Since 1969, the tax-exemption requirements for nonprofit hospitals have been known as the community benefit standard. This standard requires nonprofit hospitals to operate for the overall benefit of the community served by the hospital. (Please note that for purposes of this discussion, the term nonprofit is a legal term signifying the status of incorporation under state law. Nonprofit status is distinguishable from tax-exempt status which is determined under the Internal Revenue Code.)
In general, under the community benefit standard a nonprofit hospital should: (1) have a board of directors that represents the interests of the community; (2) operate an emergency room 24 hours a day, 7 days a week open to all patients regardless of their ability to pay for such health services; (3) participate in public health programs and provide care in a nondiscriminatory manner to all other individuals able to pay the cost of medical services; and (4) reinvest any net earnings into new facilities, equipment and other programs needed to improve health services to the community. Thus, no specific requirement to serve indigent members of the community exists under the community benefit standard, other than through the emergency department.
The Patient Protection and Affordable Care Act introduces additional requirements hospitals must satisfy in order to qualify as tax-exempt organizations. These requirements include conducting and implementing a Community Health Needs Assessment (“CHNA”), adopting a written financial assistance policy, prohibiting certain collection actions against patients qualifying under the hospital’s financial assistance policy, and adopting a limitation on charges policy.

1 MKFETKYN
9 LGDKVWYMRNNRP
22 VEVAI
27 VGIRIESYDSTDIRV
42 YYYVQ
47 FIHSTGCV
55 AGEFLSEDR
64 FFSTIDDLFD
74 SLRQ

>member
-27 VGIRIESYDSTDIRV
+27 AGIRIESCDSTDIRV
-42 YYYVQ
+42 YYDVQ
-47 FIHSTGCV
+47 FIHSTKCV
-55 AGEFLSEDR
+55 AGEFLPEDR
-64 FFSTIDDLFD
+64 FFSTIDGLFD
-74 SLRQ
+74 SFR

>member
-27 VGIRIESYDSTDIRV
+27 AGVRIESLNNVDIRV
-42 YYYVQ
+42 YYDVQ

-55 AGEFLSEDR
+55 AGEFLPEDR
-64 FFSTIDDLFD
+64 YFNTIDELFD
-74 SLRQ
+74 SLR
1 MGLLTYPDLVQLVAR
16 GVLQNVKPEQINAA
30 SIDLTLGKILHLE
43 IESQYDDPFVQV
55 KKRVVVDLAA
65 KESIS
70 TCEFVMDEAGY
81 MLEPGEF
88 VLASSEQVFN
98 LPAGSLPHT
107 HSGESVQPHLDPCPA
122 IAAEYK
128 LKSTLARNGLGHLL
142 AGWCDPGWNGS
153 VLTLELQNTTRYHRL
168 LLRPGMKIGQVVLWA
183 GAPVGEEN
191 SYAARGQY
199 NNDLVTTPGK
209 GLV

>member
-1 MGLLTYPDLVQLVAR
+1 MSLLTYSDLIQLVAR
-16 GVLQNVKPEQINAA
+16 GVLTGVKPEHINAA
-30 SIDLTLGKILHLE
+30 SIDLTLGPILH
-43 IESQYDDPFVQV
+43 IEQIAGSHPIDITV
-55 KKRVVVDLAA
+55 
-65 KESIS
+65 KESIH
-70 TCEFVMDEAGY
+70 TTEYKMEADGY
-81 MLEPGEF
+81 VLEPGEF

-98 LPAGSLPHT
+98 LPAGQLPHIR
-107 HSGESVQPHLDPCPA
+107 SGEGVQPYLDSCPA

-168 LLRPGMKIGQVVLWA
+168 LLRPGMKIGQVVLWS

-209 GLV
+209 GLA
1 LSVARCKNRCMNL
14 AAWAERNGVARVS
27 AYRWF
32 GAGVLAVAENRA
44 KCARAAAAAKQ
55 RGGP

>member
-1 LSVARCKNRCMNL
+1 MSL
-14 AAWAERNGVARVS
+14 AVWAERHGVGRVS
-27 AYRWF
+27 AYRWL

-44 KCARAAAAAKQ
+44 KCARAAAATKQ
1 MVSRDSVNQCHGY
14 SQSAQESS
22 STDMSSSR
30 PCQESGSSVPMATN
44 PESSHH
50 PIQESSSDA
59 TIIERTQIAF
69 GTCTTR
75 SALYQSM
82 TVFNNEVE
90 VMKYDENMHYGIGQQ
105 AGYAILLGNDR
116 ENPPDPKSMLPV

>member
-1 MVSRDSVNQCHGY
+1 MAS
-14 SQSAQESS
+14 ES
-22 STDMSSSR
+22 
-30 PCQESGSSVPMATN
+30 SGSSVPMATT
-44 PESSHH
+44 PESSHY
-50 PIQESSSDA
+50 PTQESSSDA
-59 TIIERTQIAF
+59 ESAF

The CHNA requirement is a fundamental change for hospitals seeking to obtain or maintain tax-exempt status. Under this new requirement, on a facility by facility basis, nonprofit hospitals will now have to: identify the community served; identify existing community resources (including those of other healthcare providers); identify specific community needs, including those of the community’s vulnerable members (taking into account input from persons who represent the broad interests of the community served, including those with special knowledge of or expertise in public health); prioritize both the needs of the community and the services the hospital will undertake to meet those needs; make the CHNA widely available to the general public; and give a status report regarding both met and unmet identified community needs annually to the IRS. The CHNA itself must be conducted at least once every three years.
Thus, under this new requirement, each hospital facility must now identify specific medical needs of charitable, indigent, minority and other underserved individuals within the community served by that facility, and adopt and implement a plan to serve those needs. No longer will the promotion of health be considered sufficient for obtaining tax-exemption unless vulnerable members of the community benefit from hospital activities. Tax-exemption is a privilege granted by Congress. Congress has now expanded the standard hospitals must meet in order to enjoy this privilege.